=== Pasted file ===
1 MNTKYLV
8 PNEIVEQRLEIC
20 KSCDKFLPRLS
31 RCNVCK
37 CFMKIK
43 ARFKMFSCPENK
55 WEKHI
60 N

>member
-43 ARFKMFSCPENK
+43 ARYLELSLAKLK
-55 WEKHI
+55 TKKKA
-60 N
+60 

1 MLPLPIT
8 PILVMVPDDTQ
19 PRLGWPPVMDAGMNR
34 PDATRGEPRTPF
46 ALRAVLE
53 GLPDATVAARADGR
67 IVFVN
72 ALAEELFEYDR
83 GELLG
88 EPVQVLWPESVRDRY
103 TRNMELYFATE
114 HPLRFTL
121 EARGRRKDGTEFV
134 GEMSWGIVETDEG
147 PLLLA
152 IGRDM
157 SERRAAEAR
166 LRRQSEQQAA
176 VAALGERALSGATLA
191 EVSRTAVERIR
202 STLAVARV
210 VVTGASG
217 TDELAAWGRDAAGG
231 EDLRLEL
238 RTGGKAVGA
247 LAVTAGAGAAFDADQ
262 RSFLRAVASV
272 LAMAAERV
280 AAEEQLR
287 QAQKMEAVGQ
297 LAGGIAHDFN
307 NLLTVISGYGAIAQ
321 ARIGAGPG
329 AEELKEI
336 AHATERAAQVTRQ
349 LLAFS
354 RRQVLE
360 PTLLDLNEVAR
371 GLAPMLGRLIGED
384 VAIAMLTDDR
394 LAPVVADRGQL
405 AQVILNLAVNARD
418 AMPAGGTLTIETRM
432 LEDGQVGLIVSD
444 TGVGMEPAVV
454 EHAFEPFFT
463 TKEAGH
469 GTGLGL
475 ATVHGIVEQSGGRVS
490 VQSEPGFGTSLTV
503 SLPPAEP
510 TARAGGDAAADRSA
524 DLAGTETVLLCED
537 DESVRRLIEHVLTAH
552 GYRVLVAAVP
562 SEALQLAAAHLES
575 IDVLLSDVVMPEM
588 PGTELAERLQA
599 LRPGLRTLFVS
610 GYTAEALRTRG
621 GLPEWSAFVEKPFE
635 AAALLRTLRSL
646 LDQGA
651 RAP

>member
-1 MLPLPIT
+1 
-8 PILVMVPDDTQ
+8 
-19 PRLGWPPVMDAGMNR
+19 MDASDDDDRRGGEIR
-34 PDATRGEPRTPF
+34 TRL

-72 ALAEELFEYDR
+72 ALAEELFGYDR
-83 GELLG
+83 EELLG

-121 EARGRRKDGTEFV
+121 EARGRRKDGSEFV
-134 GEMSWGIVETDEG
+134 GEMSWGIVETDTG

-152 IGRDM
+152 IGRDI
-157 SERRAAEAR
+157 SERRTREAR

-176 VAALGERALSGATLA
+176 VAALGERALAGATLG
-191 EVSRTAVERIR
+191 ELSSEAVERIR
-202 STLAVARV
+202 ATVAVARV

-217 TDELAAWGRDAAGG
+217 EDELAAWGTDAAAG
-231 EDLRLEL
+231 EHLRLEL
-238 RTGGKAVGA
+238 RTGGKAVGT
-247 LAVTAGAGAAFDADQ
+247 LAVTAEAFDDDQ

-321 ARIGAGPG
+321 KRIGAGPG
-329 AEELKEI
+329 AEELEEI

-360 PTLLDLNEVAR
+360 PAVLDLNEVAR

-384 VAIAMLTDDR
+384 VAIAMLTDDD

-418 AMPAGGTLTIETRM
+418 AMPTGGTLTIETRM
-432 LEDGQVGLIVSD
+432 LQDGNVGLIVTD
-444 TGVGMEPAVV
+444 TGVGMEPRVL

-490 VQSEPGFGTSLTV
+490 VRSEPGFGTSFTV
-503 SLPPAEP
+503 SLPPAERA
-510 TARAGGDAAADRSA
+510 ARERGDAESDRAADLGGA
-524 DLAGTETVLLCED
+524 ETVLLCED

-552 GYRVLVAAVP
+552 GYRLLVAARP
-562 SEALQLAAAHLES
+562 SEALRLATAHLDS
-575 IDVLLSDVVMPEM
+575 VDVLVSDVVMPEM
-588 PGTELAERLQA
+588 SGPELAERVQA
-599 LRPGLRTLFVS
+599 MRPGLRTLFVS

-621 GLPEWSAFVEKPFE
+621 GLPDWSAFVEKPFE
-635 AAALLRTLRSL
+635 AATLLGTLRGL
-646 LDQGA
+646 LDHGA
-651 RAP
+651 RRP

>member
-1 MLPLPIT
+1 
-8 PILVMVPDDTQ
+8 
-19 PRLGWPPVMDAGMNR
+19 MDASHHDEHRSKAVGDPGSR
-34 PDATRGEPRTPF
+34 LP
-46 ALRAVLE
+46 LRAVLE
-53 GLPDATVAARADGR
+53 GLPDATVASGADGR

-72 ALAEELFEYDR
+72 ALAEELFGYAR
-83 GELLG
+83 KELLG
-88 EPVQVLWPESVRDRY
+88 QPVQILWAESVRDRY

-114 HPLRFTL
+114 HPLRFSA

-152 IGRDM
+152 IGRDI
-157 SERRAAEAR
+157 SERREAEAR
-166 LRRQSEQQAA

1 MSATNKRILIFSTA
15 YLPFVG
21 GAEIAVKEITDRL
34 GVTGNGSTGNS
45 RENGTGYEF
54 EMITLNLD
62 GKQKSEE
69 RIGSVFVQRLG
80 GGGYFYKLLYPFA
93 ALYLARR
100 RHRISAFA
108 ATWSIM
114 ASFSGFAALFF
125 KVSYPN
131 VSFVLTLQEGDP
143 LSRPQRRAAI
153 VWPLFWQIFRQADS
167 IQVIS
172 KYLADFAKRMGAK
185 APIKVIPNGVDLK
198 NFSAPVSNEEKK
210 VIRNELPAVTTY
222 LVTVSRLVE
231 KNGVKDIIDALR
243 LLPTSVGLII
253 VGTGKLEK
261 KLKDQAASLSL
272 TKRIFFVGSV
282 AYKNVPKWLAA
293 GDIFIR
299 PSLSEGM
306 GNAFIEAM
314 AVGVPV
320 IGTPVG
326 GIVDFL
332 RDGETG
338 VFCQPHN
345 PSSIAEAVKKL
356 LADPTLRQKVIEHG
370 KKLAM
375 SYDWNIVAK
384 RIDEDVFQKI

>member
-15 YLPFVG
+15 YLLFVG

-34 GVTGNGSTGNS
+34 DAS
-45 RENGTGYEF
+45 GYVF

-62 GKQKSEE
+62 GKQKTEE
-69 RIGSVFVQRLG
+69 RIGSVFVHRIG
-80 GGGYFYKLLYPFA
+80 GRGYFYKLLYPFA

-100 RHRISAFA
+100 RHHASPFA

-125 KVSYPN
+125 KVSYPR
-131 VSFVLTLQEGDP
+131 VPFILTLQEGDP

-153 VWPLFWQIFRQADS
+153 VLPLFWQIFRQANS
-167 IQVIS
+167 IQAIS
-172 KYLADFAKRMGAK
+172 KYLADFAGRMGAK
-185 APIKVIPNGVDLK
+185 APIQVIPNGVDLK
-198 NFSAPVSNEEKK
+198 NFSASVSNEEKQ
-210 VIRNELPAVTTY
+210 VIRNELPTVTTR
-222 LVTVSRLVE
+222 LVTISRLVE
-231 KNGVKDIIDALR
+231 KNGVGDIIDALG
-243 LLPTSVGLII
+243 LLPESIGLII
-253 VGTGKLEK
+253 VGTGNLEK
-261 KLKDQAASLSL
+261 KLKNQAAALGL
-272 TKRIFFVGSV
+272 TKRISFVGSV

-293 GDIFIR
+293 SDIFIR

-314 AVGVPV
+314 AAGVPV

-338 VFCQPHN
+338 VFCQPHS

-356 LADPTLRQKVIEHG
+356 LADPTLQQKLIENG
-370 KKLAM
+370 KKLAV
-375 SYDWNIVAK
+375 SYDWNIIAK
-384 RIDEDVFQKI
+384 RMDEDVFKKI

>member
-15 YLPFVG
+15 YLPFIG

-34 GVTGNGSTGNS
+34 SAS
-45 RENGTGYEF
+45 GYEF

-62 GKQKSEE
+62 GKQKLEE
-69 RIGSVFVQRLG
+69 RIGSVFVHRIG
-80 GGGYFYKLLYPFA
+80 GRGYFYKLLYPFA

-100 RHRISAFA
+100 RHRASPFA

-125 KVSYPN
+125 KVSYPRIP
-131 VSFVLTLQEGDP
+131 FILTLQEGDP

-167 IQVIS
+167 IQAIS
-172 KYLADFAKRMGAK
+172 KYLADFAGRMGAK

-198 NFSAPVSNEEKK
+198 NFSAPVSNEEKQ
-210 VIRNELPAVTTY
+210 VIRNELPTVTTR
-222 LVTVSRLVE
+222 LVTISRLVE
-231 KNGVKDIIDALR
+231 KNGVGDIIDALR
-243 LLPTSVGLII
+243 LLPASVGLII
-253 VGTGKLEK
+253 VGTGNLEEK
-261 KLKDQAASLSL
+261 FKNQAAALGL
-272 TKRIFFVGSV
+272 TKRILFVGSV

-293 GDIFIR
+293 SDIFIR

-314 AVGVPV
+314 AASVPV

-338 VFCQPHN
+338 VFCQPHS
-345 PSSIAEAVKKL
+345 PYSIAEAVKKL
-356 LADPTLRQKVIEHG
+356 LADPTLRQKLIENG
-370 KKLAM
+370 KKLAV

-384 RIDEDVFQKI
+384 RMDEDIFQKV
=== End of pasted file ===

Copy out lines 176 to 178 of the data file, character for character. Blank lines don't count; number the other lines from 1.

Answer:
-152 IGRDM
+152 IGRDI
-157 SERRAAEAR